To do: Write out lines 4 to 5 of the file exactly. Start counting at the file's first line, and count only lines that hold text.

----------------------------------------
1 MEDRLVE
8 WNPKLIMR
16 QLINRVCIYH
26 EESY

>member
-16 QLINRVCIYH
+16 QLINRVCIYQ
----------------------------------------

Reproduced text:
26 EESY

>member